“What’s thou….” But in that moment an engulfing light had sprung from the black sack and the words that followed from Jacob seized all of those present in a captured state. The skin on the witches became taught, and they rigidly creaked and cracked as if water were being squeezed from dead wood. Their faces contorted, spasms of anger and horror flashed across them until they all collapsed to the floor. All except Margellwood who seemed to be trying to resist the most. Jacob pressed on., reading aloud from a small book he held in his hand. The light and the sound now coming from the sack danced and glided around them, bathing them in an ethereal glow. The sound, at trumpeting call of another world, seemed to kiss upon the skin.
Margellwood snarled, her eyes leaking a blackness now. Oily tears staining her face. She fell to her knees finally and dove her hands into the earth and seemed to be pleading, begging for something. In a final move she had bitten off part of her tongue which flopped from her mouth now as the rest of her body crumpled to the ground. The witches all now lay about the road and by the trees, still but not dead, a change overtaking them as their souls silently came back. Mary looked at Jacob and smiled, they had succeeded.
Agatha ran, her heart pulsing now in her chest. She could hear the blood in her head, the river of red rushing around her mind. She ran up to the hall, the tower now completely engulfed in the flames which reached up towards heaven. She could see shapes moving in the courtyard below, dark images seeming to smoulder in the cold air. She ran onwards, past the hall and down through the garden to the stream which flowed at the back. She stopped by the banks, looking all around, hoping not to find what she was looking for.
It was there though, across the stream. It’s hunched shape dark and threatening. She fell to her knees and closed her eyes. Little spots of white floating in the space before her as she heard the flames, the voices of the men and the sound of a trumpet away from where she rested. She bit her lip, to feel something, to see where she was still and if it were really true. Opening her eyes she felt a warm feeling across her cheek, like sunshine catching her skin. The creature beyond stood, a rotting smell seeming to float across the water towards her from it.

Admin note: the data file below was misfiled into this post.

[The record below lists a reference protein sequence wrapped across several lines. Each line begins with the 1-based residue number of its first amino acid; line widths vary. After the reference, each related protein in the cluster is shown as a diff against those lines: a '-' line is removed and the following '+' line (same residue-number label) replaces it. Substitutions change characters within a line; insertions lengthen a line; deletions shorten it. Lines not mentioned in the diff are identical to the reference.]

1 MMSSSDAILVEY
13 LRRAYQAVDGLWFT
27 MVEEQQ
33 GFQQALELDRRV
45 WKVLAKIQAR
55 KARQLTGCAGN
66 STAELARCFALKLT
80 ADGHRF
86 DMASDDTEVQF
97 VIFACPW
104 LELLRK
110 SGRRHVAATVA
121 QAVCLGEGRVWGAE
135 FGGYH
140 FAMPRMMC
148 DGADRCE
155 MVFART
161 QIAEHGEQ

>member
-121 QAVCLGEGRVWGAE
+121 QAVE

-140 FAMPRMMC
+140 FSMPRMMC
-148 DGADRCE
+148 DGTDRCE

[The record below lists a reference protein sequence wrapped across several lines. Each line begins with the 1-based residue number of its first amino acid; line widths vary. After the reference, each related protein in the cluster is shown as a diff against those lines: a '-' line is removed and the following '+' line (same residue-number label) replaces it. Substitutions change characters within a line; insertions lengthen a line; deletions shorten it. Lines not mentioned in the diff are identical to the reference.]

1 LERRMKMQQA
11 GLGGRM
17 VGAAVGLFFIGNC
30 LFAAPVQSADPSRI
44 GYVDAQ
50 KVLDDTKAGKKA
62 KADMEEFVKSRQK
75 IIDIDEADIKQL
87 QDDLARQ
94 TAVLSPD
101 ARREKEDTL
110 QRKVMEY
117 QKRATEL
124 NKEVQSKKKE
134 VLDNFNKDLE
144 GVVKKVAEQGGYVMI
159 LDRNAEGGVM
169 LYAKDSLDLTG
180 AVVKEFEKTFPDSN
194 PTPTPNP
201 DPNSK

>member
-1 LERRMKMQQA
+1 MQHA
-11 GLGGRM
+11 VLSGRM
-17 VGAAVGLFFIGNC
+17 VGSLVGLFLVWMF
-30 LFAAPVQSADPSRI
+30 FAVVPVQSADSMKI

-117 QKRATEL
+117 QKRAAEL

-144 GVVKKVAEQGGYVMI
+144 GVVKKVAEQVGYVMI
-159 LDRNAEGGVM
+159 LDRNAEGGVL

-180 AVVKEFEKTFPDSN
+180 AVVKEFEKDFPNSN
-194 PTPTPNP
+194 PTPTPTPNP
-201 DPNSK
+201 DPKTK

“I take it back.” She threw the line out to the figure. Her words quiet and having much less weight than she’d hoped.
The figure looked at her, saying nothing.
“I can do that, I can choose!” She said again, desperately.
The figure took a step towards her, a groan emitting from it’s very centre. Agatha clutched her chest, frightened now and loosing hope. She closed her eyes again, despite the figure moving towards her, a ghostly groaning heaving out of it. Her hand still on her chest, she sighed. Light tears coming to her eyes.
“I am sorry.” She said, meaning those words more then any she had meant in her life. Repeating them unknowingly, waiting for the fade.
The village was bright as the sun speckled the thatched roofs withs it’s afternoon rays. A light rain had just fallen, and the sunshine shimmered off like beautiful diamonds. Though the market town nearby was the great hub of activity for selling wares, the village now bustled with the same energy with many people passing through and stopping to gather by the church and small the circled area in the centre of the village. Colourful ribbons were hung about, and the place had a May festival feel to it with laughter easily heard above the chatter from those who lingered. The church’s doors were wide open, and music flowed out of the huge wooden box, luring people towards it with the promise of food, entertainment and joy.
Mary and Jacob stood by the door, bundling little sprigs of heather together and handing them out to those who wanted them. Inside the church, the pews had gone, leaving the space open, where people came and went. In the far corner Agatha sat on a stool next to an old man, the sleaves on his arm rolled up. She was shaking something in a small vile, watching the amber liquid separate from the water within. He grimaced as he looked at the bench next to them, all manner of instruments and potions set forth. She caught his stare, and patted his hand reassuringly, he smiled back at her as she popped the lid from the vile and got to work.
Outside in the cemetery, fresh graves had been dug and recently occupied. Those who had not survived the events had been buried with rites and a service not before seen in the village. With their passing though, came a peace it seemed. One of the graves, not far from that of Jacob’s sister which sported fresh heather and flowers, was large and it too bore fresh flowers. Milada Margellwood, now at peace. A swirling triquetra symbol proudly, and almost defiantly, pride of place on her grave marker. Maiden, Mother, and Crone.